Author, poet, anthologist, teacher—these are all hats that Paul Janeczko wears. As a supporter of reading and writing poetry in the classroom, Paul has strong views and great ideas on how to get kids excited about poetry. In a 1997 interview with The ALAN Review, Paul said:
If we want kids to be readers of poetry, we have to be readers of poetry ourselves. Most of the teachers I meet are not. Every single time I do a workshop for teachers, many tell me afterwards that poetry is their worst area. They tell me they want to include poetry in their programs, but they just don't know what to do with it. Well, let's face it, poetry does demand more. It demands that we read differently, but that shouldn't scare us away. When I work with teachers, I especially like to use "A History of the Pets" by David Huddle, which I included in Pocket Poems. After I read the poem, I say, "What does this poem mean?" Naturally, my audience becomes a little uneasy. Then I tell them that the poem doesn't mean anything; it simply is.Since this article was published, Paul has authored and/or edited nearly 20 new books. Among them you'll find books with cowboy poems, baseball poems, friendship poems, books on how to write poetry, and much more. One of my favorite books published during this time is Seeing the Blue Between: Advice and Inspiration for New Poets. In it Paul collected advice and poems by some terrific poets for young people. Here's an excerpt from the introduction.
Young poets who read my books often write to me with that question. I usually tell them to do two things: write a lot of poetry and read a lot of poetry. The letters and poems I've assembled in Seeing the Blue Between should add one more thing to every young writer's "to do" list: listen to the advice of poets who have spent years practicing their craft.Paul has a gift for collecting and connecting the work of others in meaningful ways. As much as I love Seeing the Blue Between, I must say that I'm just a bit disappointed that Paul didn't include himself among the pages of advice and inspiration! Instead, you and I will have to be inspired by the thoughts he has shared in this interview.
I hope the poets in this book inspire you. And I hope you learn from their words. I know that I have. I've learned that there is always something new to try with my writing. I think that's part of the kick of writing—trying something new and seeing what happens when we do.
How did you get started writing poetry?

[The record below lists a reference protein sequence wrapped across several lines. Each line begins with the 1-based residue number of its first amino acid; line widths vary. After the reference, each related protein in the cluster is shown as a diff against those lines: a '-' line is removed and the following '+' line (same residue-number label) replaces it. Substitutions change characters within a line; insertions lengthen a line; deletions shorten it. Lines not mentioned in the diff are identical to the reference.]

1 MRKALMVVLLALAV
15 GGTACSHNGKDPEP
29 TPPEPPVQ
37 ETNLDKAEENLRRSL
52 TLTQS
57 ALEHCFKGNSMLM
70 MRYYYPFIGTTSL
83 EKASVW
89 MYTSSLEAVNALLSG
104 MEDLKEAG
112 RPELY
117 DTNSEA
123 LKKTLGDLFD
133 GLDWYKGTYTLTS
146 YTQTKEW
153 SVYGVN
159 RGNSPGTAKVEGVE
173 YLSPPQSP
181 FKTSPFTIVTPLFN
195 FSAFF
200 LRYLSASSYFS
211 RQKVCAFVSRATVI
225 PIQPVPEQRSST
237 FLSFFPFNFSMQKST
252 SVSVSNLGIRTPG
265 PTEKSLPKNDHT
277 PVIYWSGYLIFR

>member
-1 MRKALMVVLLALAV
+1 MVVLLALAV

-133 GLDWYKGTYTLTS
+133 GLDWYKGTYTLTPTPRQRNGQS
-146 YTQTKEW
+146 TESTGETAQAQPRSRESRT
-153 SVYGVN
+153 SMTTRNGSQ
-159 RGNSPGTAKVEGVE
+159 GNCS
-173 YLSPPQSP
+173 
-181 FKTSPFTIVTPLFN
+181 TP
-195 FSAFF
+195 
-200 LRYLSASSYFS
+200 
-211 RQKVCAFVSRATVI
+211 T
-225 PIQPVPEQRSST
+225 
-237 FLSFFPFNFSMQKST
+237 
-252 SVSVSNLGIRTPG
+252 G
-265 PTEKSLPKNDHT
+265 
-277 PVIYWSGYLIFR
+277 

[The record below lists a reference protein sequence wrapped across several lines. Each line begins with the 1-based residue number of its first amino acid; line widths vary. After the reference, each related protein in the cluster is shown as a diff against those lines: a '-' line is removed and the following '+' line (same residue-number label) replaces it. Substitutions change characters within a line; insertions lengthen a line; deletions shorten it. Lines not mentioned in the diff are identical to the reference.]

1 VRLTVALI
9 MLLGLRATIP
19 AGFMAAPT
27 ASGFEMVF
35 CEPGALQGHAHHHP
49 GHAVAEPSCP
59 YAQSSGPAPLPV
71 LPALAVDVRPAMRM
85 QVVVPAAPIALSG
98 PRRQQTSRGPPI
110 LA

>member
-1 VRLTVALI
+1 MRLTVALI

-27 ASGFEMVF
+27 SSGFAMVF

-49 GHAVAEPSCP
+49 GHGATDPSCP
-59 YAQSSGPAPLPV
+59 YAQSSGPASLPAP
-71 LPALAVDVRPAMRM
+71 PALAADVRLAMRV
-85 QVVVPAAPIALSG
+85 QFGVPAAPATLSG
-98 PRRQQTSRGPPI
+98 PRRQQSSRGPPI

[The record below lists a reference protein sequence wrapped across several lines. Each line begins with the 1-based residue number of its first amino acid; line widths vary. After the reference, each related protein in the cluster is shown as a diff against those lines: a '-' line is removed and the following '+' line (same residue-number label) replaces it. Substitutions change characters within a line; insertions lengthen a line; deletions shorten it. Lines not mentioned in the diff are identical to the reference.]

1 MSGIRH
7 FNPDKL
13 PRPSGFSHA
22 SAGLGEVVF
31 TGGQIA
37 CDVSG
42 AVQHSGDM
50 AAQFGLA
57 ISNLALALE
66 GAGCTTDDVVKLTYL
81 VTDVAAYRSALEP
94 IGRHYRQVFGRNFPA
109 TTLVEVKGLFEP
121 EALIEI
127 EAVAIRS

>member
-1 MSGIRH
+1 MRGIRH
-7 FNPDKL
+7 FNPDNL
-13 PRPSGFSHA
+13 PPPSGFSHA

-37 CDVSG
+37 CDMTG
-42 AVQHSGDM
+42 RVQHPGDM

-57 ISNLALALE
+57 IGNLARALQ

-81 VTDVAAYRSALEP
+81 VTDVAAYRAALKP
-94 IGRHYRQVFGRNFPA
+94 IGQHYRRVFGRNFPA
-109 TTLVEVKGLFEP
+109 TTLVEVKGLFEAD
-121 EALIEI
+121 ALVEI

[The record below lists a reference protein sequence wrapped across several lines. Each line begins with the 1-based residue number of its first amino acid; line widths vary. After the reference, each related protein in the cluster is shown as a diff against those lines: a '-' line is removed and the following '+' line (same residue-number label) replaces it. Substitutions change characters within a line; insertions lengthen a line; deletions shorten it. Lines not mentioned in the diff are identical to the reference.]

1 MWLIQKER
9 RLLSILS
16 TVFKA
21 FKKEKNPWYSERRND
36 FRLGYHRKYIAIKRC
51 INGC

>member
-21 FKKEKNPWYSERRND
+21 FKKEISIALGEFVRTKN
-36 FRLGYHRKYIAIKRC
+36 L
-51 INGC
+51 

Paul: I’d have to say that I got started when I was in college. But I didn’t get serious about it until 20-25 years later.
Who/what made you want to write?
Paul: I wanted to tell stories, and I liked the way stories could be told in poems.
What got you hooked on children’s poetry?
Paul: If I had to pick one thing that hooked me a kids’ poetry, it was the delicious wordplay that I discovered in the work of poets like Pat Lewis, X.J. Kennedy, John Ciardi.
Have you had any formal poetry training? If not, how did you learn to write what you do?
Paul: I have no formal training in poetry writing. I learned by reading, reading, reading…and then writing.
Can describe your poetry writing process?
Paul: The longest part of the process is the gathering: watching, paying attention, observing, jotting notes, making lists of my favorite words. Lots of gathering. But beyond that, I would guess that the process that I go through is very similar to the process that other writers go through. I draft and then rewrite. Then rewrite again. And again. I know that sounds un-glamorous, but much of the writing process is un-glamorous.
What are the things you enjoy most about writing poetry for children/young adults?
Paul: Telling stories, fooling with words, producing a poem that will touch a kid.
Do you have a favorite among all the poems/poetry books you have written?
Paul: My sentimental favorite is That Sweet Diamond, my book of poems about baseball. That’s because it was close to a religious experience for me. As a writer, my favorite is Worlds Afire, my book about a circus fire that struck the big top in Hartford, CT, in 1944. That was the first book of poems I wrote based on a historical event.
Would you like to share the details of any new poetry project(s) that you’re working on?
Paul: I am working on a book of poems set in the Nazi concentration camp in Terezin, in what is now the Czech Republic.
Your favorite dead poet?
Paul: Walt Whitman
Your favorite place to write?
Paul: At my desk, although writing on our deck is often a close second.
Favorite quote on writing/poetry?